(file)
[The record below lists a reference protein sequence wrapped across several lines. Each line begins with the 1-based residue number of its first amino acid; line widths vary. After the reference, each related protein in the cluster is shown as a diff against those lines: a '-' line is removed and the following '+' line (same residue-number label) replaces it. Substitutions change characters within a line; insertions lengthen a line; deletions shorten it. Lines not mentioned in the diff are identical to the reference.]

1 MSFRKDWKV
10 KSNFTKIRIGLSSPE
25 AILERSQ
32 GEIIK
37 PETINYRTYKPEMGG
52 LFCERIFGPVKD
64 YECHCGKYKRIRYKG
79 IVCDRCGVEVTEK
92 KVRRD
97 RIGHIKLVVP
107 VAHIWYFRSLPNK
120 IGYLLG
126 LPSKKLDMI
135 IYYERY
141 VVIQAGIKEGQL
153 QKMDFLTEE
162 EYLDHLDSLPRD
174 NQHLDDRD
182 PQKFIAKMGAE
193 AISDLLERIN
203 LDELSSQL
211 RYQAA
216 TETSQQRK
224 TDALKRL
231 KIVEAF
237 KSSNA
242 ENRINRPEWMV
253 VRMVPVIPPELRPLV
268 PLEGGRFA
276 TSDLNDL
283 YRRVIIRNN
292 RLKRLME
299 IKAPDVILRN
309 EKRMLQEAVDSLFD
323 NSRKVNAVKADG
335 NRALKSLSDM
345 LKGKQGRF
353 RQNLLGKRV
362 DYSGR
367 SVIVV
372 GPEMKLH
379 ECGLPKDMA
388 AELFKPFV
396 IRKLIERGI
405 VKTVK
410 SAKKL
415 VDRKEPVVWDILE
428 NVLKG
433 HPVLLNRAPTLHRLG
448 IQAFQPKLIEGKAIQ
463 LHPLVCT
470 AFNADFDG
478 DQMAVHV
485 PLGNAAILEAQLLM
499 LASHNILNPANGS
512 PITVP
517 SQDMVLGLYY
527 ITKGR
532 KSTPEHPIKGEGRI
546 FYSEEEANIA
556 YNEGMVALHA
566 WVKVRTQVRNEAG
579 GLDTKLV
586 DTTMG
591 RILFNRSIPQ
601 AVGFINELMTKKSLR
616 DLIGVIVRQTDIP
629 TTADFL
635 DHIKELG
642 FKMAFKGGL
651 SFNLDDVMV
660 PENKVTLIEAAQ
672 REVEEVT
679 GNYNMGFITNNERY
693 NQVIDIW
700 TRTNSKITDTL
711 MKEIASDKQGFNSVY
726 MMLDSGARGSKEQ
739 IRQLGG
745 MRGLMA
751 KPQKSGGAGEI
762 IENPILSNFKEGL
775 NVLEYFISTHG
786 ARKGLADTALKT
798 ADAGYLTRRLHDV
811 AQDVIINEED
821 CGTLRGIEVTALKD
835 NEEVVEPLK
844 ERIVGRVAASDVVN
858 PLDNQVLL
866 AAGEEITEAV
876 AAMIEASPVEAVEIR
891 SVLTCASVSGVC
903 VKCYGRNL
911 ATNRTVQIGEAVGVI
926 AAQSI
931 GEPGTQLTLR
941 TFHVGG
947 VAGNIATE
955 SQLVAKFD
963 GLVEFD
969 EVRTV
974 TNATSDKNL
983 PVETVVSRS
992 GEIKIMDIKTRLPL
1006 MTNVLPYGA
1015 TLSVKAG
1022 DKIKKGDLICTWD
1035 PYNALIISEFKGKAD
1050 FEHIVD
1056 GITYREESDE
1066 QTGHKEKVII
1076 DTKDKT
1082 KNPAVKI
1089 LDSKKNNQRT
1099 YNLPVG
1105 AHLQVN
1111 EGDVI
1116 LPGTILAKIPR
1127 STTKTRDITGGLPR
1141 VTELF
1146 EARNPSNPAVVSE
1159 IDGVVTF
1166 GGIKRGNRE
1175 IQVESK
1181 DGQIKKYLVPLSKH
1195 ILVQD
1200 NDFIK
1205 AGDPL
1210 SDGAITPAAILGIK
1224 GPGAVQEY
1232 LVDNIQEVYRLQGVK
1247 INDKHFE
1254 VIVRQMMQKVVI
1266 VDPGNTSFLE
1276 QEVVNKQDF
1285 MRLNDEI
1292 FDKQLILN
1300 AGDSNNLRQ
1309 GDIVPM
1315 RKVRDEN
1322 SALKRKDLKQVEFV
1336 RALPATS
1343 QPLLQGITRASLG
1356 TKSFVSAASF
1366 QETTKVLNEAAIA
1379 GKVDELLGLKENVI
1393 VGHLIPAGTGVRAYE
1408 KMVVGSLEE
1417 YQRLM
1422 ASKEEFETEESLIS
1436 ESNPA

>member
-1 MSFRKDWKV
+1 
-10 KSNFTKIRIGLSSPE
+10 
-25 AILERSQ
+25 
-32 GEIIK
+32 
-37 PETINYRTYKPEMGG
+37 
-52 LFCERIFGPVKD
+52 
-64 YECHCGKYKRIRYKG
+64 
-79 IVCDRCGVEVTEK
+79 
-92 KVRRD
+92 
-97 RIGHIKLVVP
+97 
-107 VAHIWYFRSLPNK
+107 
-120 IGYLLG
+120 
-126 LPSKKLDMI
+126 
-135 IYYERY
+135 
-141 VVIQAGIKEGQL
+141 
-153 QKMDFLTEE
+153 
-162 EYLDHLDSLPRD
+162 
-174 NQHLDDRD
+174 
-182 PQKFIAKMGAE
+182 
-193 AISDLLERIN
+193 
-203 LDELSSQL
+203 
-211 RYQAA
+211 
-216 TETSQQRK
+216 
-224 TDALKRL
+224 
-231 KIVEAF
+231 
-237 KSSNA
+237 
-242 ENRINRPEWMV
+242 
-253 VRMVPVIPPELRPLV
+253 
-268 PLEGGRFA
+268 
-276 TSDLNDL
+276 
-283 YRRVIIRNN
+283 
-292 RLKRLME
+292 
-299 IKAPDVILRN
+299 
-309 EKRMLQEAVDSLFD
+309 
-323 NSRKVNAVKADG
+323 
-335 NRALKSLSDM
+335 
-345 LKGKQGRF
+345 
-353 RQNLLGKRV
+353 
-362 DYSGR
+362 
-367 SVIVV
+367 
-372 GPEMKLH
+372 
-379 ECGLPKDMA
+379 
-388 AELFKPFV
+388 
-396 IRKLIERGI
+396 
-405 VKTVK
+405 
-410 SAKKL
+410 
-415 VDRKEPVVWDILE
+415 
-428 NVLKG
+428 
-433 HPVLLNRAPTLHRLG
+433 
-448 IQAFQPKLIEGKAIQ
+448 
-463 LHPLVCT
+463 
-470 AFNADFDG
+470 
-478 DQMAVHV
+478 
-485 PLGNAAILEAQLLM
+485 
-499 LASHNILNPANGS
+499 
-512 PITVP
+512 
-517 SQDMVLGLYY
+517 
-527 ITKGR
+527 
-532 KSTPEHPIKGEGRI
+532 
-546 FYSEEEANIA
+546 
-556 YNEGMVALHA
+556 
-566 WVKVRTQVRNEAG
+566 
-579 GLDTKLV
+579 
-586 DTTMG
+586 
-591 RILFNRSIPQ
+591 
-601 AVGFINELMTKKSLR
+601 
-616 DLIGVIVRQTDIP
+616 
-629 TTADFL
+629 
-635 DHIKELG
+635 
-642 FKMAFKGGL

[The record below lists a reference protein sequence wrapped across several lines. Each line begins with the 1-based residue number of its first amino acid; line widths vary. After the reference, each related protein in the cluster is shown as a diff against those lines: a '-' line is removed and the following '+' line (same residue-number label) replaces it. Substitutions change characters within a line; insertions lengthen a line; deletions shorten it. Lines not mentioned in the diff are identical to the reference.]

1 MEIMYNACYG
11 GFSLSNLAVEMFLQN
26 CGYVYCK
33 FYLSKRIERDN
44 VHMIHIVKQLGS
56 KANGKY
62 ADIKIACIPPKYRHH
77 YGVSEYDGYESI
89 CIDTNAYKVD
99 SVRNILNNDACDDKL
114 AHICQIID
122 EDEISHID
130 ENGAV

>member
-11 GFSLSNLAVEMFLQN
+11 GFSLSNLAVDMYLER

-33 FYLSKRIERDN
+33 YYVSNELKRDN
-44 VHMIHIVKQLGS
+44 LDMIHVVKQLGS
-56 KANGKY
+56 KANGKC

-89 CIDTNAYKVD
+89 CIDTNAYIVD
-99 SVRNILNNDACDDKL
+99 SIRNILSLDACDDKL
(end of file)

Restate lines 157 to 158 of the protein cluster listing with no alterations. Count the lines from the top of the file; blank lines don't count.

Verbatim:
-10 KSNFTKIRIGLSSPE
+10 